Very good question. I don't want to blame anybody but myself, but there was nothing else that I could do. I was against all odds from the beginning. If you have ever seen "The Adjustment Bureau", or know the character Agent Smith from the "Matrix", then you can kind of relate to what I am talking about. For every action that I did, there was an opposite and equal reaction. First of all, the original lead female role was supposed to be Marisol Celestia. We fell out on bad terms, so Jen Sacaru replaced her, which turned out to be a blessing in disguise because she is a brilliant actress. Then my brother backed out on me as far as being the camera man. This is why if you study the shots in Episode 1, you will notice that they are much more creative than the other shots throughout the series. Then Armeina, the girl who played Heavy Bread's baby mom, moved to St. Louis. Then Jen would show up late every week, or sometimes not even show up at all. In fact, she dyed her hair in the middle of the series, which ruined a lot of the continuation scenes. I had to throw out an entire scene with her and Infamis because of this. I also had to walk on egg shells to borrow the camera from my brother because during one shoot, somehow the camera filter got stuck to the lens and he wanted to assassinate me. In fact, he lived on the complete opposite side of the city from where we did the shooting, so I had to deal with traffic. Then Young Church moved to Florida. Also Katie Fregeau, the girl who played the thief prostitute, got arrested and had to do a bid. Trey-Day, Heavy Bread, and Kash (the graphic artist) started doing their East House Graphics campaign on the same day that we were supposed to be shooting, which I still don't understand why til this day. That caused conflict on the set because they were answering phone calls, showing up late, and leaving early. It wasn't like they were getting paid either, so instead of letting it turn personal, I decided to cancel the show and keep my friends instead of letting the show rupture my friendships. But it was a lot of fun while it lasted.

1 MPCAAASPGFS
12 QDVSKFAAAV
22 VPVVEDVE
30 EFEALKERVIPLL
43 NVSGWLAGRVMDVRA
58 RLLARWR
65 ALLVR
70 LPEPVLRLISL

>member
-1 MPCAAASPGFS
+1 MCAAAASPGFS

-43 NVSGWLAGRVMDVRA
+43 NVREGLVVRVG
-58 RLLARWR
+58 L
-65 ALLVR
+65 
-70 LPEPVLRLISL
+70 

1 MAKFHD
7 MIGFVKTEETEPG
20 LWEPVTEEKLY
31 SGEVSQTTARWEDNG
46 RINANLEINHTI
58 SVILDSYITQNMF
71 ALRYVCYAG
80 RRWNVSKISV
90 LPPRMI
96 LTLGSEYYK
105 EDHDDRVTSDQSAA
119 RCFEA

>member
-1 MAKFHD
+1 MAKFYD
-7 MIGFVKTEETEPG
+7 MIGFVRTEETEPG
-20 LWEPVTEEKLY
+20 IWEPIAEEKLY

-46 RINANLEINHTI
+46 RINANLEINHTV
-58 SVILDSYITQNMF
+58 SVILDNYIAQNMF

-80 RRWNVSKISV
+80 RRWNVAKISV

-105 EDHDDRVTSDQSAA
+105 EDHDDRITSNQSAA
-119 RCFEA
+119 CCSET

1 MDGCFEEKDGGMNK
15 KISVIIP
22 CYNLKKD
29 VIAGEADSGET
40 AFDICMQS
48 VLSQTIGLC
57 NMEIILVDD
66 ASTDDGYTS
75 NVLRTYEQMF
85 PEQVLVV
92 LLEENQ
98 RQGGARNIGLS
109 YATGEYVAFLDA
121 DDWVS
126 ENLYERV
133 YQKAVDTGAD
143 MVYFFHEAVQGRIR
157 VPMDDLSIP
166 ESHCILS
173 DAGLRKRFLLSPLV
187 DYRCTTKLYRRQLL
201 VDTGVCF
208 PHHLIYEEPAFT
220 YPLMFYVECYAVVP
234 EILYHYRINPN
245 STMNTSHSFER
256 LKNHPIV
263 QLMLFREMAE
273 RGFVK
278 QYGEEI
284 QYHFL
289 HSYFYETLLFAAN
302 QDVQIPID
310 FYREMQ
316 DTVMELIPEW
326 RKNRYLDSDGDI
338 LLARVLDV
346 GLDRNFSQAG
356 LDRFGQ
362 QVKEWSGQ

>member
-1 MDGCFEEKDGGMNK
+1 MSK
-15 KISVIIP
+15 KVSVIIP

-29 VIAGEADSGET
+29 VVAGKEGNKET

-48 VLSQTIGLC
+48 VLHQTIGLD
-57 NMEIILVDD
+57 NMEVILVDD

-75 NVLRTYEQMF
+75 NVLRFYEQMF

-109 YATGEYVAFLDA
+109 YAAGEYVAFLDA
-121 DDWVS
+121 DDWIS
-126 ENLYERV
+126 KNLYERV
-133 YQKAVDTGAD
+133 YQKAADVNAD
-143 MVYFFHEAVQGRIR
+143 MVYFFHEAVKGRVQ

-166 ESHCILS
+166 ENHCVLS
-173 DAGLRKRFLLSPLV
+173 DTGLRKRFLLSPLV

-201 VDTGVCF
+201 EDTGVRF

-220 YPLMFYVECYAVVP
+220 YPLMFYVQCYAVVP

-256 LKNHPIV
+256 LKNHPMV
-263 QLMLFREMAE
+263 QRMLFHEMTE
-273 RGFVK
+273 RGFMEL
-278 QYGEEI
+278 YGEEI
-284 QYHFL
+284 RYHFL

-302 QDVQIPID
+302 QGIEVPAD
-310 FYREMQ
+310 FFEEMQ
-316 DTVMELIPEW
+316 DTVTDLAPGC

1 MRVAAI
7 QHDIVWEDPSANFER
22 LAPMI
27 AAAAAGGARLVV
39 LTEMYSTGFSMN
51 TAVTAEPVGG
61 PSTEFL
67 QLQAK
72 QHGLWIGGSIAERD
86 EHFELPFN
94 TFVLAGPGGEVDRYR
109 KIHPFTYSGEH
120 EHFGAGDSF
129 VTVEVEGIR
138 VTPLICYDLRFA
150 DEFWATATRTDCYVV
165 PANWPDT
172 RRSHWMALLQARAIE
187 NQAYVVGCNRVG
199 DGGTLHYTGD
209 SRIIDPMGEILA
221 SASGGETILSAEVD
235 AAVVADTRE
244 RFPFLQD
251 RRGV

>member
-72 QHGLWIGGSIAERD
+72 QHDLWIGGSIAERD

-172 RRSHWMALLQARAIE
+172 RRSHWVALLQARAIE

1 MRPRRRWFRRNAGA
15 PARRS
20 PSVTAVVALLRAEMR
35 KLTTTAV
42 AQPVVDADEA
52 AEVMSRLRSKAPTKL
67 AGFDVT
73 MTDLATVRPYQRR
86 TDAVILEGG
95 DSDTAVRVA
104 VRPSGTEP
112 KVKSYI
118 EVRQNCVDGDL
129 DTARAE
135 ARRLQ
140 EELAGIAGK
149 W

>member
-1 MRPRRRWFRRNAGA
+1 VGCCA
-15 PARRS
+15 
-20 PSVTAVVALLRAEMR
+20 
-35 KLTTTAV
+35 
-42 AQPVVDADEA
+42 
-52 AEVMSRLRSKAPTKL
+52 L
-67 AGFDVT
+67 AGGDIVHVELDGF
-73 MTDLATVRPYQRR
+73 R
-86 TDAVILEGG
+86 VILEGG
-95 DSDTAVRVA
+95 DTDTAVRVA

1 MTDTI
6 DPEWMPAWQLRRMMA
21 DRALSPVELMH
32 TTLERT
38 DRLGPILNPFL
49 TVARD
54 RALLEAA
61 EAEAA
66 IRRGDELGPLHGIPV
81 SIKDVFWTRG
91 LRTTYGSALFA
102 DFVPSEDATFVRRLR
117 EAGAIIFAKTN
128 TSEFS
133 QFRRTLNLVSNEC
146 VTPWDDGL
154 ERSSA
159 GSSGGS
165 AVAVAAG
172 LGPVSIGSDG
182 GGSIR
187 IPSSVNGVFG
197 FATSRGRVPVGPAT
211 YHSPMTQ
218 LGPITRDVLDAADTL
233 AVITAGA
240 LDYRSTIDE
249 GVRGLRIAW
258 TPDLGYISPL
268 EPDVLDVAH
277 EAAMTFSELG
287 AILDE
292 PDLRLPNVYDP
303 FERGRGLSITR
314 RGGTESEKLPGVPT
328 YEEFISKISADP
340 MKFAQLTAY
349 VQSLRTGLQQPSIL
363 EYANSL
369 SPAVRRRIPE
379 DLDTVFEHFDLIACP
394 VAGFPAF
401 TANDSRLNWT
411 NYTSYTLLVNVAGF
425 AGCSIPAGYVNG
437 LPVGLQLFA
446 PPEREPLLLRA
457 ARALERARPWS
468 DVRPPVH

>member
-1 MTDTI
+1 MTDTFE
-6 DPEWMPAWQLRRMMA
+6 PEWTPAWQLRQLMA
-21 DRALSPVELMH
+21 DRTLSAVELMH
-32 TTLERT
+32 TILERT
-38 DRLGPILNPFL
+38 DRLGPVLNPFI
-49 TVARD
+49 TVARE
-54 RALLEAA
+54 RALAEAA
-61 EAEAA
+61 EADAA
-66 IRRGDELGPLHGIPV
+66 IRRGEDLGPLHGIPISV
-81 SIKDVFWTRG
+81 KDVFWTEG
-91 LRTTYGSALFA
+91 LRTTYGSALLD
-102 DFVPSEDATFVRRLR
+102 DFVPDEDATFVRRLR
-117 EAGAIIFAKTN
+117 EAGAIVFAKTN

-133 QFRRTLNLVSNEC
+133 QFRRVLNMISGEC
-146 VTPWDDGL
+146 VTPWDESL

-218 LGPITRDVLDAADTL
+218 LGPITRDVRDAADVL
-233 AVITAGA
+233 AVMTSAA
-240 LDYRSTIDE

What type of sound were you going for on this album?